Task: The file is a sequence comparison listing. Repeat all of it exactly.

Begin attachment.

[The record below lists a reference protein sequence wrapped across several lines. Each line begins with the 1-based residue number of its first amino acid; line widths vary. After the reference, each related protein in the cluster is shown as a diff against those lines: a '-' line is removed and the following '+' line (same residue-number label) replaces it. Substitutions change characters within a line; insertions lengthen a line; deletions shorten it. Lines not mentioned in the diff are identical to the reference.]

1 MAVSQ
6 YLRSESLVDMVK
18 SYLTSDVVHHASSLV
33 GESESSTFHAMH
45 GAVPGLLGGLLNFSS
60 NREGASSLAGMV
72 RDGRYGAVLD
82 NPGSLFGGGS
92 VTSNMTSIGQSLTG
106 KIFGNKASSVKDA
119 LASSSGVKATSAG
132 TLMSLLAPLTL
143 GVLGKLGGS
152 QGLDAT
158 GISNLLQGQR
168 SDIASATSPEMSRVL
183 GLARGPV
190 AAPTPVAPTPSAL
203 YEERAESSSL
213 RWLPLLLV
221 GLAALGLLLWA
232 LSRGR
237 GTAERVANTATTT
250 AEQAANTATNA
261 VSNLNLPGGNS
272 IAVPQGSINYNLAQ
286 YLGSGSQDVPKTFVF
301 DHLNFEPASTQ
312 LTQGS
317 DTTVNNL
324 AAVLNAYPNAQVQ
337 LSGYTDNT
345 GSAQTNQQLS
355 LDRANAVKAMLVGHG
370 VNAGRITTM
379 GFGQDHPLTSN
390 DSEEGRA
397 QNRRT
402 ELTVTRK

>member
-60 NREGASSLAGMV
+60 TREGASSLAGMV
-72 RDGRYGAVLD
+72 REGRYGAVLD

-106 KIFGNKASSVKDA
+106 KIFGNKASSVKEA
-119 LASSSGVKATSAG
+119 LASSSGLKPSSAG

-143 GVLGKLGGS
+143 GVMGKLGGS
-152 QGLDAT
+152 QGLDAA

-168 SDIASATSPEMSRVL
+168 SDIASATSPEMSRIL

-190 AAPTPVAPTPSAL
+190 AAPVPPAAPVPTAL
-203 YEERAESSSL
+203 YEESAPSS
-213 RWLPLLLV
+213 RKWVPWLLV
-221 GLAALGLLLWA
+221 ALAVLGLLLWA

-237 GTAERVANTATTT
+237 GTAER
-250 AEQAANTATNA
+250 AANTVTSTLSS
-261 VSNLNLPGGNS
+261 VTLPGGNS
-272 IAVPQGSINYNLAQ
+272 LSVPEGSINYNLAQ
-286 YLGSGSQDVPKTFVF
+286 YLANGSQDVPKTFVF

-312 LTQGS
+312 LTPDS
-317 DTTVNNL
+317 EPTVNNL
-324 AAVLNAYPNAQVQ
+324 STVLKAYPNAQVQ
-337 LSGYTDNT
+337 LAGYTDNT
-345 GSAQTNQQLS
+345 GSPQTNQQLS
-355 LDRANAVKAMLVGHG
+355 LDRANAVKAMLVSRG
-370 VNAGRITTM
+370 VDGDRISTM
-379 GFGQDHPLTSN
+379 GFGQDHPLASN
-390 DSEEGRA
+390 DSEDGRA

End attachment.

[The record below lists a reference protein sequence wrapped across several lines. Each line begins with the 1-based residue number of its first amino acid; line widths vary. After the reference, each related protein in the cluster is shown as a diff against those lines: a '-' line is removed and the following '+' line (same residue-number label) replaces it. Substitutions change characters within a line; insertions lengthen a line; deletions shorten it. Lines not mentioned in the diff are identical to the reference.]

1 MAVSQ
6 YLRSESLVDMVK
18 SYLTSDVVHHASSLV
33 GESESSTFHAMH
45 GAVPGLLGGLLNFSS
60 NREGASSLAGMV
72 RDGRYGAVLD
82 NPGSLFGGGS
92 VTSNMTSIGQSLTG
106 KIFGNKASSVKDA
119 LASSSGVKATSAG
132 TLMSLLAPLTL
143 GVLGKLGGS
152 QGLDAT
158 GISNLLQGQR
168 SDIASATSPEMSRVL
183 GLARGPV
190 AAPTPVAPTPSAL
203 YEERAESSSL
213 RWLPLLLV
221 GLAALGLLLWA
232 LSRGR
237 GTAERVANTATTT
250 AEQAANTATNA
261 VSNLNLPGGNS
272 IAVPQGSINYNLAQ
286 YLGSGSQDVPKTFVF
301 DHLNFEPASTQ
312 LTQGS
317 DTTVNNL
324 AAVLNAYPNAQVQ
337 LSGYTDNT
345 GSAQTNQQLS
355 LDRANAVKAMLVGHG
370 VNAGRITTM
379 GFGQDHPLTSN
390 DSEEGRA
397 QNRRT
402 ELTVTRK

>member
-60 NREGASSLAGMV
+60 TREGASSLAGMV
-72 RDGRYGAVLD
+72 REGRYGAVLD

-106 KIFGNKASSVKDA
+106 KIFGNKASSVKEA
-119 LASSSGVKATSAG
+119 LASSSGLKPSSAG

-143 GVLGKLGGS
+143 GVMGKLGGS
-152 QGLDAT
+152 QGLDAA

-168 SDIASATSPEMSRVL
+168 SDIASATSPEMSRIL

-190 AAPTPVAPTPSAL
+190 AAPVPPAAPVPTAL
-203 YEERAESSSL
+203 YEESAPSS
-213 RWLPLLLV
+213 RKWVPWLLV
-221 GLAALGLLLWA
+221 ALAVLGLLLWA

-237 GTAERVANTATTT
+237 GTAER
-250 AEQAANTATNA
+250 AANTVTSTLSS
-261 VSNLNLPGGNS
+261 VTLPGGNS
-272 IAVPQGSINYNLAQ
+272 LSVPEGSINYNLAQ
-286 YLGSGSQDVPKTFVF
+286 YLANGSQDVPKTFVF

-312 LTQGS
+312 LTPDS
-317 DTTVNNL
+317 EPTVNNL
-324 AAVLNAYPNAQVQ
+324 STVLKAYPNAQVQ
-337 LSGYTDNT
+337 LAGYTDNT
-345 GSAQTNQQLS
+345 GSPQTNQQLS
-355 LDRANAVKAMLVGHG
+355 LDRANAVKAMLVSRG
-370 VNAGRITTM
+370 VDGDRISTM
-379 GFGQDHPLTSN
+379 GFGQDHPLASN
-390 DSEEGRA
+390 DSEDGRA